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CaptureSince the appearance of John Garth’s excellent Tolkien and the Great War in 2003, a number of scholars and writers have explored the role and influence of war on the fiction of J.R.R. Tolkien, C.S. Lewis, and other members of the Inklings. In reviewing Mr. Garth’s book when it came out, I noted that the author wielded a proper love and admiration for his subject. “Middle-earth, I suspect, looks so engagingly familiar to us, and speaks so eloquently, because it was born with the modern world and marked by the same terrible birth pangs,” he wrote. Indeed, The Lord of the Rings “stands as the fruition of the TCBSian [Tolkien’s first literary group—while in high school] dream, a light drawn from ancient sources to illuminate a darkening world.”

The influence of war on a writer is by no means a new theme. After all, the origins of western literature can be found in the Iliad.

Tolkien himself admitted several times toward the end of his life that the war shaped him profoundly.

“The war made me poignantly aware of the beauty of the world I remember,” Tolkien remembered in 1968. “Miles and miles of seething, tortured earth, perhaps best described in the chapters about the approaches to Mordor. It was a searing experience.” Distraught by the effects of the war on himself, his friends, and western civilization, Tolkien conceived The Silmarillion in “grimy canteens, at lectures in cold fogs, in huts full of blasphemy and smut, or by candle light in bell-tents, even some down in dugouts under shell fire.”

Here is Tolkien’s description of the passages to Mordor across the Dead Marshes:

Dreadful as the Dead Marshes had been, and the arid moors of the Noman-land, more loathsome far was the country that the crawling day now slowly unveiled to his shrinking eyes. Even to the Mere of Dead Faces, some haggard phantom of green spring would come; but here neither spring nor summer would ever come again. Here nothing lived, not even the leprous growths that feed on rottenness. The gasping pools were chocked with ash and crawling muds, sickly white and grey, as if the mountains had vomited the filth of their entrails upon the lands about. High mounds of crushed and powdered rock, great cones of earth fire-blasted and poison-stained, stood like an obscene graveyard in endless rows, slowly revealed in the reluctant light (Tolkien, The Two Towers).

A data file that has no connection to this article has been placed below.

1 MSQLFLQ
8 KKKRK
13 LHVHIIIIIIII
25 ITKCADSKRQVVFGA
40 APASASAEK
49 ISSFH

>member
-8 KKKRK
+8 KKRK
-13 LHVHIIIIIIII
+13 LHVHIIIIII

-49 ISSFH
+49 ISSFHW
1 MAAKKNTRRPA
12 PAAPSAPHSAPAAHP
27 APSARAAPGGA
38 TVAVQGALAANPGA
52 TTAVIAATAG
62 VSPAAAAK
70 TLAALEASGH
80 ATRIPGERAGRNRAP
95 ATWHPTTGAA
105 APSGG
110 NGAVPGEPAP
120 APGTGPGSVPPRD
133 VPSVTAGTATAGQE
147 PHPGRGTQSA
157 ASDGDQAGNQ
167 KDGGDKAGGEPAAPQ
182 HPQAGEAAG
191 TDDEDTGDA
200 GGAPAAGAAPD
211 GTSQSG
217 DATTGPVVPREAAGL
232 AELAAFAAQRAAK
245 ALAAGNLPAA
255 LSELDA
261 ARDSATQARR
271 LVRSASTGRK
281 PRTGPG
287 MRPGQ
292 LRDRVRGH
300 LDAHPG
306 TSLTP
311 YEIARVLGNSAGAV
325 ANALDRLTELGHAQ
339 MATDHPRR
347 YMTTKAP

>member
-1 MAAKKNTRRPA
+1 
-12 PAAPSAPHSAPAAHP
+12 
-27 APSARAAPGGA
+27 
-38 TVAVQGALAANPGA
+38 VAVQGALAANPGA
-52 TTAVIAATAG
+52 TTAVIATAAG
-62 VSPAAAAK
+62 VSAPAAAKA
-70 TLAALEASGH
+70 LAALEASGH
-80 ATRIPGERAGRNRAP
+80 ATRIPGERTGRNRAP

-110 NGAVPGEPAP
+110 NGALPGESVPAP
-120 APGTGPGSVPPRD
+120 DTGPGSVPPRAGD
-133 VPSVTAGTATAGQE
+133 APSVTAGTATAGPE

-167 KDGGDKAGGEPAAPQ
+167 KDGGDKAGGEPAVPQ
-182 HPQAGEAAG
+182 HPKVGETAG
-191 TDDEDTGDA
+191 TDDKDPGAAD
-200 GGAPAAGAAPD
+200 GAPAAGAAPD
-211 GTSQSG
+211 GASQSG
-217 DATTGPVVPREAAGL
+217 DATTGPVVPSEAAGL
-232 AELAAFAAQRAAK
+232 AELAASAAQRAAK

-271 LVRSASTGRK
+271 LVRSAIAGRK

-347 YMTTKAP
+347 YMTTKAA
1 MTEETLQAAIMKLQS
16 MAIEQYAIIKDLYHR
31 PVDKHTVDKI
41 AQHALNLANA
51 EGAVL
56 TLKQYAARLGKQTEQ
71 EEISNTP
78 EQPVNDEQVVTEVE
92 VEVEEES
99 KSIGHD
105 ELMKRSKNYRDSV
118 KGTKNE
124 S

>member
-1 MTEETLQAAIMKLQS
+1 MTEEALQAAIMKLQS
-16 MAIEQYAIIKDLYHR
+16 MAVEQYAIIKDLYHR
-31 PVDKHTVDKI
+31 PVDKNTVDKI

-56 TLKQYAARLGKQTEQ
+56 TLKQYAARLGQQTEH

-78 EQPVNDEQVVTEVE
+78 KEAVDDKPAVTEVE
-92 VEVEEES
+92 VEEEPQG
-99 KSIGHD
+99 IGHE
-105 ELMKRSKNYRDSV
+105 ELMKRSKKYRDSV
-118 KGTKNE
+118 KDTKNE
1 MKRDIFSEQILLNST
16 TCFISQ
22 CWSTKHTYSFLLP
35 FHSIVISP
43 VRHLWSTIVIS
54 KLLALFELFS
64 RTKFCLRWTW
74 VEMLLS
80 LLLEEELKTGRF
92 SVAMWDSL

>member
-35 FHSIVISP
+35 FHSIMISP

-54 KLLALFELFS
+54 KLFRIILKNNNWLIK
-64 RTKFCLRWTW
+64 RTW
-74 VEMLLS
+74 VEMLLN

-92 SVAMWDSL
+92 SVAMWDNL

C.S. Lewis, Tolkien’s closest friend in his adulthood, suggested that only an actual soldier in the Great War could have written this.

World War 1As we commemorate the hundredth anniversary of the Great War, the importance of that war’s impact on Tolkien’s circle has become of vital interest to those who love and study the Inklings. Indeed, over the past decade especially, it would be nearly impossible to write a serious book about anyone of the Inklings without taking into account the effect the war had on that member, in particular. Of the major Inklings, only Charles Williams avoided military service.

Shortly after Mr. Garth published his monumental Tolkien and the Great War, Sir Martin Gilbert, a personal friend and colleague of Tolkien at Merton in the early 1960s, wrote the definitive The Somme, following, at least in part, the exploits of the author of the Middle-earth mythology in the trenches of that modern horror.

This year, two books dealing with Tolkien and his experiences in the war have appeared and are worth our attention. One has garnered immense praise and publicity, while the other has been nearly ignored. Justice would demand exactly the opposite reactions, but such are things in this vale of tears.

The book that has attracted so much attention is A Hobbit, A Wardrobe, and a Great War by historian Joseph Loconte. The book that has failed to gain the attention it so justly demands is Baptism of Fire: The Birth of the Modern British Fantastic in World War I, edited by Janet Brennan Croft.